Carlsbad City Councilwoman Cori Schumacher is one of 11 women running for elected office in Carlsbad for the 2018 elections.
Councilwoman Cori Schumacher is running for mayor against incumbent Matt Hall.
by Steve Puterski
September 6, 2018
Carlsbad City Councilwoman Cori Schumacher is one of 11 women running for elected office in Carlsbad for the 2018 elections. Photo via Facebook
CARLSBAD — Several national news outlets have claimed a “pink wave” is coming.
As more women are running in local, state and federal elections than ever before, Carlsbad is a prime example of the unprecedented rise in female candidates across the country.
From city positions such as mayor, council member and clerk to the Carlsbad Unified School District board of trustees, 11 women are vying for those seats. In total, women represent 78½ percent of the candidates this year, compared to just three men.
Carlsbad elected the first woman, Lena Sutton, to the City Council in 1952 and later elected Mary Casler as the city’s first mayor in 1982, according to city documents.
In all, just 11 women have been elected to the City Council in the last 66 years.
This year, however, will see the list of women who are elected in competitive races grow by a minimum of one and possibly two, with the chance of the city’s second female mayor.
Priya Bhat-Patel and Corrine Busta are competing for the seat in District 3; and Linda Breen, Tracy Carmichael and Barbara Hamilton all running in District 1, with David McGee representing the lone-male candidate.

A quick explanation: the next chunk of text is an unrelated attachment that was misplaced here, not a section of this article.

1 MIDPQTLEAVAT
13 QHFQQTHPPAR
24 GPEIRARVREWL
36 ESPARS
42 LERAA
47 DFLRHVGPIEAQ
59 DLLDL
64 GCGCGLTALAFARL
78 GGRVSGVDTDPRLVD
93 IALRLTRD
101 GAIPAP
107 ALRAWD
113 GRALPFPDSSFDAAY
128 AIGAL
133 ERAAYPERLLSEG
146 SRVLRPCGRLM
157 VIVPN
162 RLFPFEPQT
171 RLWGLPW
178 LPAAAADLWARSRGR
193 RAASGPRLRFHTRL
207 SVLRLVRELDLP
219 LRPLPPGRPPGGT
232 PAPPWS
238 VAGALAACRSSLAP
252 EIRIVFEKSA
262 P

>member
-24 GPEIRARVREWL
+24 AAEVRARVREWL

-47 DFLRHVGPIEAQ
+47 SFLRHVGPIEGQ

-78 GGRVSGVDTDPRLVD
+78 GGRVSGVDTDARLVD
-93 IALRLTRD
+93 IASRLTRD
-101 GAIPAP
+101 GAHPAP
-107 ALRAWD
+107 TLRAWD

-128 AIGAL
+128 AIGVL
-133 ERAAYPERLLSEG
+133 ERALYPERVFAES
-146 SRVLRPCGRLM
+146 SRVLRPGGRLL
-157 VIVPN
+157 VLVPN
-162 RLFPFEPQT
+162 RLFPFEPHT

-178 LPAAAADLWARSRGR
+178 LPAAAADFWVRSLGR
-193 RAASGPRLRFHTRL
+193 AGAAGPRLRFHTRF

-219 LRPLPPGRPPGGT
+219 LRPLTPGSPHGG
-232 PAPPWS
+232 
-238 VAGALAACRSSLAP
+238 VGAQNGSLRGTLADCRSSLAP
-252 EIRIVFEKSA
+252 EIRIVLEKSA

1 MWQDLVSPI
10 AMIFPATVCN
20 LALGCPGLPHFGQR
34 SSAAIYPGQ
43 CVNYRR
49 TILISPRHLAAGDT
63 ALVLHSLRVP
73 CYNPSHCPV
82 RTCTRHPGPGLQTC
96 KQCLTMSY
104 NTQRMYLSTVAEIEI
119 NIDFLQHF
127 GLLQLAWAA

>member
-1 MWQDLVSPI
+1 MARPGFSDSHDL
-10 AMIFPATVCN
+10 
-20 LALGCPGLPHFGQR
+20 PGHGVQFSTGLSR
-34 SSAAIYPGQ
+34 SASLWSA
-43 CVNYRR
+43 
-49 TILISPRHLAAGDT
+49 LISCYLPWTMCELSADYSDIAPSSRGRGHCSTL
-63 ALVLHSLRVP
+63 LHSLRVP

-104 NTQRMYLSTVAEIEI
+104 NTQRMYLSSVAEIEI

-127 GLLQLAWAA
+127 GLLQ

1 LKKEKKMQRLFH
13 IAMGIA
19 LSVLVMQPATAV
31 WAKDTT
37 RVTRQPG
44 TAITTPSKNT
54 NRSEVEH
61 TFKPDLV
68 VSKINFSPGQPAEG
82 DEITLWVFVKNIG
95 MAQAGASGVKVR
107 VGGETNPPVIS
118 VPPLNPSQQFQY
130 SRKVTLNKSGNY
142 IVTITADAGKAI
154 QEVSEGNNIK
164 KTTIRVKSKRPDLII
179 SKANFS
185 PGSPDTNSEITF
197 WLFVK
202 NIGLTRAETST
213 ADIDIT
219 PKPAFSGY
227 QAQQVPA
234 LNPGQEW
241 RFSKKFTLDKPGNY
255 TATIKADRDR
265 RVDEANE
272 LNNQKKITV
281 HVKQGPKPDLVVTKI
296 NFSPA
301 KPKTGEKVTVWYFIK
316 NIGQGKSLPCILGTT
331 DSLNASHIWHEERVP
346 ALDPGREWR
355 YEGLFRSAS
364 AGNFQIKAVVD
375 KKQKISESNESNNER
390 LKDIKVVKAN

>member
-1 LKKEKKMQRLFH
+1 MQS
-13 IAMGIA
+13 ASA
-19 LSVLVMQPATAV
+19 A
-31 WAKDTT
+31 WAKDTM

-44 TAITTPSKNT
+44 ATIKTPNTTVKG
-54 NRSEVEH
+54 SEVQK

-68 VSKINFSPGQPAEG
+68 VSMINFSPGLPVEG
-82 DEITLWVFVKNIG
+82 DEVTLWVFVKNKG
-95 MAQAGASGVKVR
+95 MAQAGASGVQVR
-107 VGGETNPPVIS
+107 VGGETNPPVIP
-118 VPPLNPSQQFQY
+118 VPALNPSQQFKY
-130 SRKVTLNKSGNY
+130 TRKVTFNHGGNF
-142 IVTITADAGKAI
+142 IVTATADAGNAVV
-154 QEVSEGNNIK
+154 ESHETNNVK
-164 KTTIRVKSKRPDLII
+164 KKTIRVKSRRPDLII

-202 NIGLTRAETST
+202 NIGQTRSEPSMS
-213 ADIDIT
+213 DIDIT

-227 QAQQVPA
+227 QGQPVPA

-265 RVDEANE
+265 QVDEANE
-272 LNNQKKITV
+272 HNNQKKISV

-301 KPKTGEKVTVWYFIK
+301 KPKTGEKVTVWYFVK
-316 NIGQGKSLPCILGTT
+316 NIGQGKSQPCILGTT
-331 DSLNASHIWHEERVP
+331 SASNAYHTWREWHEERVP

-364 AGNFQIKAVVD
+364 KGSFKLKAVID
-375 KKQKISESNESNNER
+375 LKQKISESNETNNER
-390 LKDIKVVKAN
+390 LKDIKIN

Councilwoman Cori Schumacher is running for mayor against incumbent Matt Hall. Barbara Engelson, meanwhile, is running unopposed for city clerk, and Craig Lindholm is also running unopposed for city treasurer.
And while 11 women in total are running for local elected office, many have said gender is not a qualifying factor. Instead, those candidates champion creativity, innovation and collaborative efforts, especially when it comes to philosophical or political ideological differences.
Schumacher said she believes many women are joining in response to a rise of several social movements.
“I do feel that I am a part of an ongoing movement among women to enter elected leadership positions in the public sector,” the mayoral candidate said. “While this movement has been increasing over the years, this year in particular has seen a greater number of women running, coupled with increased attention paid by the media due to the #MeToo and #TimesUp movement.”
Burkholder, meanwhile, championed the fact women have more skin in the game. Whether it’s local politics, business or other industries, more women are rising through the ranks.
“I believe more women are involved in politics because we are more involved in general,” she said. “When female business owners like me have a stake in the game, we become more engaged with the leaders who develop policy that affect us.”
Bhat-Patel said women have been marginalized in many areas, including politics, but they are just as capable as their male counterparts in bringing fresh, innovative ideas to the table.
Additionally, many women in Carlsbad are running campaigns based on more transparency and local control. In some instances, those local control policies run counter from the state level and may run in opposition of a candidate’s party’s position.